Prepare Our Hearts – May 13

A Weekday Devotional from Central Presbyterian Church.  Find another day here.

Wednesday May 13, 2020
1 John 3:1

See what kind of love the Father has given to us, that we should be called children of God; and so we are. The reason why the world does not know us is that it did not know him.

I don’t recall the exact context, but not long ago, on what felt like day eleventy-billion of our safer-at-home quarantine, one of the girls innocently asked the question: “Isn’t everybody one of God’s children?” This is of course quite a common question, especially for young children who grow up on songs like “Jesus Loves the Little Children” and “He’s Got the Whole World in His Hands.” Instinctively I wanted to immediately respond – “Of course, we are all God’s children!” But, on second thought, does the Bible really say that everyone is a child of God? If God is the author of life and the creator of the universe, and He specially created humanity in His own image, doesn’t that mean by definition that everyone is a child of God? How could God be good and loving if He didn’t love those He made?

Perhaps one of the main reasons so many struggle with the concepts of goodness and love as it relates to God is failing to understand the difference between recognizing God as Creator and knowing Him as Father. Although it can be accurately said, as John wrote in his gospel, that God loves the whole world, this does not mean that He loves everyone or everything in the same way, there are different “kinds” and “manners” of God’s love. The first kind of love is God’s universal love for creation and the world. God’s universal love is made manifest through what we would call “common grace”: gifts from God that anyone and everyone can enjoy. The captivating beauty of a sunrise or sunset, the delicious juiciness of freshly picked strawberries, the joy of holding a newborn baby, the provision of rain for the farmer, or a million other things that we so often overlook and under-appreciate— but this type of love is not limitless.

In his letter, John is not writing to the general population or even to the fair citizens of Ephesus; his words are directed specifically to the church: those who believe in Jesus. As John explains, Christians enjoy a special kind of God’s love and the privilege of being called children of God, being part of God’s family. In a family, children experience a special kind of love, entailing of special benefits as well as bearing special responsibilities. While I love, or attempt to love, all of the children in my neighborhood, at the moment I am only the father to three of them. My girls enjoy a special, or unique, kind of my love that is reserved only for them. Among the children of our cul-de-sac, only they can snuggle up on my lap as we read a story, only they will be tucked into bed and given a goodnight kiss, only they can call me Daddy. At the same time, they also bear unique responsibilities: only they must do as I command, only they can experience the full brunt of my discipline, only they will be responsible for someday handling my estate, or my debts.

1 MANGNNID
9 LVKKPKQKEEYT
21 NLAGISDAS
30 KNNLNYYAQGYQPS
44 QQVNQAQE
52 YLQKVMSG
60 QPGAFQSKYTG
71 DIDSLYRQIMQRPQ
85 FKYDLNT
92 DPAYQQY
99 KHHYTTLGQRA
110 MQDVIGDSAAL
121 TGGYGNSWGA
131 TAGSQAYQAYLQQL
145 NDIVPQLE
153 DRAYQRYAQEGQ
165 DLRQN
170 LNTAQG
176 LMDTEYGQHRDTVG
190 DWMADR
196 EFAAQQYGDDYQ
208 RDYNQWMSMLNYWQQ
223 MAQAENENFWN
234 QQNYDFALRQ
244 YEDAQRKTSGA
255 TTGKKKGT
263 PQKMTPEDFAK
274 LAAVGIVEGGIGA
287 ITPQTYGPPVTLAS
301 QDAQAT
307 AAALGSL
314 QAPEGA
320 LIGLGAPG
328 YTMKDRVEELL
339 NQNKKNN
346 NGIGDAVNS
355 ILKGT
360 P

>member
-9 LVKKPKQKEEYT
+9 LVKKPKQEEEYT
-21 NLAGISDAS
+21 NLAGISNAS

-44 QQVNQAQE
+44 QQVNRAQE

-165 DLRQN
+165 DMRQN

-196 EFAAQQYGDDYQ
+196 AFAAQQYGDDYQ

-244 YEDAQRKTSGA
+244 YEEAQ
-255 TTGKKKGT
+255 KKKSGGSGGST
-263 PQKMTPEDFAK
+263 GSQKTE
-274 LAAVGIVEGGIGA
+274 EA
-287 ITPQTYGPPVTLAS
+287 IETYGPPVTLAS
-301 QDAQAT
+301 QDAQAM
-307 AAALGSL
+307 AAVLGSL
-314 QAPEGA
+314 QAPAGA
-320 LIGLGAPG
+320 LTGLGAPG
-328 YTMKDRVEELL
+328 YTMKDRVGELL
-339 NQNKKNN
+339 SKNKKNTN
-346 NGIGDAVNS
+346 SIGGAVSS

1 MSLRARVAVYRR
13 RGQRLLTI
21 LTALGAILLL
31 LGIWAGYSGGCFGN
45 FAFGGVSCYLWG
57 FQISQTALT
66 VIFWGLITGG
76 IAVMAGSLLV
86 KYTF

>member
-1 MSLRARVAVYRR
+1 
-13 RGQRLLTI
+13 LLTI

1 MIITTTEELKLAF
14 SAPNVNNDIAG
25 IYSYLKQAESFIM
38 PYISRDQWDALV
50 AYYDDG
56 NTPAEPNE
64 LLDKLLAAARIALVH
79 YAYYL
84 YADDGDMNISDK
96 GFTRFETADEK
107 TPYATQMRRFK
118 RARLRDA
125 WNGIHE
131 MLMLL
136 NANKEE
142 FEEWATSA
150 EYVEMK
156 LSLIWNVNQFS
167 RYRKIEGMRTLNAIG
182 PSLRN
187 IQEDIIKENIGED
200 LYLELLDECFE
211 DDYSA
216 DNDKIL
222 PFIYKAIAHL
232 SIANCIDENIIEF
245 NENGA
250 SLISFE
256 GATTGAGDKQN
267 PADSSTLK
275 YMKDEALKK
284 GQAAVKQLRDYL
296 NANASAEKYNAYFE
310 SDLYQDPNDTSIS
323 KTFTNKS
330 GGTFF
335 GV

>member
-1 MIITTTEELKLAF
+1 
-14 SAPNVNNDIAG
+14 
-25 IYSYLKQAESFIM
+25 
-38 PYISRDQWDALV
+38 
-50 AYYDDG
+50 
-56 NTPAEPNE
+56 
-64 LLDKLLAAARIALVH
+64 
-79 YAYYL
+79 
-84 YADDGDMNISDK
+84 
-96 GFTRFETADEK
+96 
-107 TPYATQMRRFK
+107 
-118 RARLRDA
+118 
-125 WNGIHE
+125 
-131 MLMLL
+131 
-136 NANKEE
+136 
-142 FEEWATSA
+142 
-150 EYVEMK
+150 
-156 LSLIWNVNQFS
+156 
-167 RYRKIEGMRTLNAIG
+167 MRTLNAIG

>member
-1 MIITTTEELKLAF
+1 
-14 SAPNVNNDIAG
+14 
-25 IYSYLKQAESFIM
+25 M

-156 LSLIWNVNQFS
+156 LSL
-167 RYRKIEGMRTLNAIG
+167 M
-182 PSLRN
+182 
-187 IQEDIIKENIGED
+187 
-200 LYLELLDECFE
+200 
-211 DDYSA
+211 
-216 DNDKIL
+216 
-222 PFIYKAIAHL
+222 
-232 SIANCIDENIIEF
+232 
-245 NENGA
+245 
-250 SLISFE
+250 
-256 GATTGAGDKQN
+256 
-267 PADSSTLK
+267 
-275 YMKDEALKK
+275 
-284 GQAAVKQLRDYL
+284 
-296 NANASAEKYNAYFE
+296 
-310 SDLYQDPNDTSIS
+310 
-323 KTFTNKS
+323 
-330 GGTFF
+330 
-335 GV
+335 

It can be true that God loves the whole world, while at the same time also loving His children with a special, exclusive love that is known only by those who are a part of His family and carry His name. God’s love for those who believe in Him is an exclusive love that carries exclusive benefits and responsibilities. In John’s gospel, Jesus explained that His children, regardless of the trials and tribulations that they would face in this life, would have access to peace through knowing that He has overcome the world. He also promised that He when He left the earth, that He would go to prepare a special place for His children in His Father’s house.

Along with benefits, there are also unique responsibilities of being called a child of God. To be known intimately as His child means to be unknown, and unloved, by the world. John explains that the reason this is true is that the world does not know Jesus. In the opening of his gospel, John says that although Jesus “was in the world, and the world was made through him, yet the world did not know him.” To be unknown by the world can be a very difficult concept to wrestle with, as we naturally want to be liked and loved by everyone. We must remember, however, that not even Jesus was or is universally loved. Although we must strive to live at peace with all and love others as God has loved us, there are many whose cold hearts will not receive His love.

If I have placed my faith in Jesus, then I am a child of God. If I am a child of God then I can know the love of God in an exclusive, special, unique way. May we all know this kind of love today.

Prayer for Today:
Lord God, it is the unique privilege of those who believe to call you Father. By grace through faith, you have adopted into your family all who place their trust in You and You alone. We thank You for this amazing grace and we pray that more and more would be added into Your family, even today. Give us power to know and exercise the exclusive benefits and responsibilities that You give to Your children, and to represent our family name well. In Jesus’ name we pray, Amen.